The District 65 School Board and the District Educators Council (DEC, the teachers union) have entered into a three-year contract, covering this and next two school years. Members of DEC ratified the contract on Dec. 2, with 85% of the members who voted, voting in favor of the contract. The School Board approved the contract by a 6-0 vote on Dec. 5.
The parties started negotiating in February and held 15 negotiating sessions through August. They agreed in September to use a federal mediator, and the federal mediator facilitated 10 sessions, including more than 34 hours of marathon sessions in the last several days, which resulted in a tentative agreement at approximately 4 a.m. on Nov. 21.
DEC kept the pressure on the School Board with the threat of a strike. On Oct. 26, DEC initiated the timeline for a strike, and had jumped through the necessary hoops to begin a strike as early as Nov. 29.
At the District 65 School Board meeting, Candance Chow, President of the School Board said, “The Board enthusiastically supports the agreement we reached with DEC and we believe it honors the needs of our expert teachers and enables us to nurture educational practices, which is critical to our teachers and also responds to our financial reality.”
Superintendent Paul Goren said, “We made significant progress on professional time, on collaboration and professional learning, and on our financial condition.
“The contract responds to the financial uncertainties that are facing the District,” said Dr. Goren. “I want to tip my hat to DEC membership, DEC leadership, and to our teachers across the District, because in the give-and-take in the negotiations this was something we had to work on and to pay attention to – our financial constraints – and our colleagues have really responded in ways that are admirable.”
DEC President Paula Zelinski said, “Working conditions were very important to our teachers, and we really appreciate the fact that the administrators and the Board heard that teachers were looking for more time to collaborate with their teammates and to be able to address many of the issues that our kids face.
“On behalf of teachers, we are very pleased the contract passed at 85%, which is really an outstanding number.”
Teacher Planning Time
The contract provides additional time for teachers to plan and collaborate with other teachers, and to engage in professional learning with other teachers. The contract also cuts back on some types of meetings.
Some key aspects of the contract that improve teacher planning time and working conditions are:
• All staff meetings will be scheduled September through May and may not exceed 75 minutes. Only one staff meeting will be held in months when parent-teacher conferences are held.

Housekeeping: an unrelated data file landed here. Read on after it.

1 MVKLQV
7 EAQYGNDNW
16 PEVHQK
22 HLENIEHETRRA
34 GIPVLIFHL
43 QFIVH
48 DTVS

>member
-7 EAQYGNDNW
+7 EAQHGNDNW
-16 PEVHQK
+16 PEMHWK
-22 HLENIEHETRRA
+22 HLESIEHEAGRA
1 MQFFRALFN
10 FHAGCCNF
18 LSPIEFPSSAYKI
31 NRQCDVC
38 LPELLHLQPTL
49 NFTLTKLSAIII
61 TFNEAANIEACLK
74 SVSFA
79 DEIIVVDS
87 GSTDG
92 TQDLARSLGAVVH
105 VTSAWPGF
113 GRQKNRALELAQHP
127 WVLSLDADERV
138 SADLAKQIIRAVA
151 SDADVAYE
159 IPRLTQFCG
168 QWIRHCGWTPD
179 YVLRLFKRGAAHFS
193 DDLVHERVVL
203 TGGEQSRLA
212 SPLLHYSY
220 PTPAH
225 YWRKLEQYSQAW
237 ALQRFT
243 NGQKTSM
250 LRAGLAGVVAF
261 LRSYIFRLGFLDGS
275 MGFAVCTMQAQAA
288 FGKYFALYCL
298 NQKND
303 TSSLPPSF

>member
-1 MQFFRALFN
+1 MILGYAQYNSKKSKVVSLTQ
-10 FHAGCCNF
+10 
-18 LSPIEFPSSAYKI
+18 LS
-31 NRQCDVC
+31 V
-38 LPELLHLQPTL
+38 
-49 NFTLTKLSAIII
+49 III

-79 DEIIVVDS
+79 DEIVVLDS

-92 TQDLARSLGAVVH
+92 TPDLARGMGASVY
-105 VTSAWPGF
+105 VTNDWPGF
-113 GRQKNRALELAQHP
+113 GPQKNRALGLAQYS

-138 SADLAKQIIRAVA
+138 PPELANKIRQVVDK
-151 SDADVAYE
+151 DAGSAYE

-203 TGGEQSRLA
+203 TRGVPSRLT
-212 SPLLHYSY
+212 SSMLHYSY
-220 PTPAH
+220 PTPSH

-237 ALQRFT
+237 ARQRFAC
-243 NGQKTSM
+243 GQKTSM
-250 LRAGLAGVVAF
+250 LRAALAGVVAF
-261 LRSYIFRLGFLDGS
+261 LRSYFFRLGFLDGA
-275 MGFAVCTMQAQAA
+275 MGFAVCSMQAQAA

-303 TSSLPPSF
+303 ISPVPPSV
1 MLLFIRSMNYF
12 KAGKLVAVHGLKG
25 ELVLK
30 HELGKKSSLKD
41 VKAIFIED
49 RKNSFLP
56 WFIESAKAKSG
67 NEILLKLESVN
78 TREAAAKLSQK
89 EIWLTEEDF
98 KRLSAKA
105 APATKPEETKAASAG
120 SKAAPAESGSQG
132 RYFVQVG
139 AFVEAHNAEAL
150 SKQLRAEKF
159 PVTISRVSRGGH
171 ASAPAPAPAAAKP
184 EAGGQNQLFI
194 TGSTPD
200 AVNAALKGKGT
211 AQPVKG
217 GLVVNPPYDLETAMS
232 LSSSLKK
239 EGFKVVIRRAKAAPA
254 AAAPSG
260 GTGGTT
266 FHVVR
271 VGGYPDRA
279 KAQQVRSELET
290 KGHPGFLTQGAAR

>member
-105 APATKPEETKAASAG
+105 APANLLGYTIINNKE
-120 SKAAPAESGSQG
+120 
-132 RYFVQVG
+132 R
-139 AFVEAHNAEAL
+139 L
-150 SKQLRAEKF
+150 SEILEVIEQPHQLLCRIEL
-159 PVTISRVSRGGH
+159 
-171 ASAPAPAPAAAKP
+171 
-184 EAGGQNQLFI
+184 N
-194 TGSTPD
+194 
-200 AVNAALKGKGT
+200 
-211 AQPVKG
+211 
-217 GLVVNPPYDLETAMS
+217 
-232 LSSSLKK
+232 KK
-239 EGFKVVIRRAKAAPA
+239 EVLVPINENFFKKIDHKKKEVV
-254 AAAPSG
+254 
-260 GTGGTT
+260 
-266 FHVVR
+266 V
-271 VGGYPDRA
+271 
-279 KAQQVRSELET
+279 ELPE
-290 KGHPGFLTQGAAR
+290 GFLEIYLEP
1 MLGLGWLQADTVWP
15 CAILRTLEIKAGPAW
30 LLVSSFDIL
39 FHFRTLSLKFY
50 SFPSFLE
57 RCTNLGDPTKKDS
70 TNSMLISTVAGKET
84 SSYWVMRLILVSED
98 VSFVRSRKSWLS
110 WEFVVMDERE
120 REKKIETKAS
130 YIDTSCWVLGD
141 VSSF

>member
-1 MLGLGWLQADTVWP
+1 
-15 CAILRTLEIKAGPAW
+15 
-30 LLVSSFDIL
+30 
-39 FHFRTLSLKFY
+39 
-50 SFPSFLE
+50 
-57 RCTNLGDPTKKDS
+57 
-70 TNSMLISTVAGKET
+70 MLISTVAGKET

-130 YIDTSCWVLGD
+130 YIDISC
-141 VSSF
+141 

• K-5 classroom teachers will receive a fifth day of planning time, which will result in additional enrichment opportunities for students (to be determined by the District).
• Special education staff will receive an additional ten minutes of planning time each day. This increases their daily planning time from 30 minutes to 40 minutes.
• A .5 contact period will be eliminated in the middle schools, so teachers will have this time to focus on their responsibilities.
“The ability of teachers to be more available to meet with their teams benefits the children and classrooms of Evanston/Skokie,” Ms. Zelinski told the RoundTable. “Research tells us that teams allow for better instructional coordination and integration while providing peer learning opportunities and continuous improvement.
“Not only will our K-5 teachers receive planning time on a 5th day of each week, we believe that the new contract language will allow for increased opportunities for teachers who provide special education and related services, as well as Reading Interventionists and English Language teachers, to interact and plan with general education teachers. At the middle school level, there will also be greater opportunities for teachers to plan effectively and target the needs of our diverse population.”
The cost of making these changes is significant. District administrators told the RoundTable the District will need to hire 19 additional teachers to implement the changes.
An individual teacher’s salary may increase in four ways: an increase in base salary, which is in the nature of a cost of living increase; a “step” increase, which is an increase based on years of experience or service; a “track” increase, which is based on a combination of criteria including continuing education, participation on school or District committees, or leadership projects during the contract term; and a bonus, which is a payment to a teacher but which does not increase the base salary, so it does not have a compounding impact in future years.
The terms of the new contract are:
• FY’17 (the fiscal year ending June 30, 2017) – There is no increase in the base salary of teachers. Eligible teachers will receive a step increase starting in January, so it is a 50% step increase for the year. Teachers who are at the top step (22 years of experience) and who no longer receive step increases, will receive a 1.2% lump sum payment. A step increase may range from 0.9% to 4.8% of salary, depending on the years of service. The average step increase is 2%, said the District.
• FY’18 – All teachers will receive an increase of 0.5% in base salary. Teachers who are eligible will receive a step increase. Teachers who are at the top step will receive a 1.5% lump sum payment.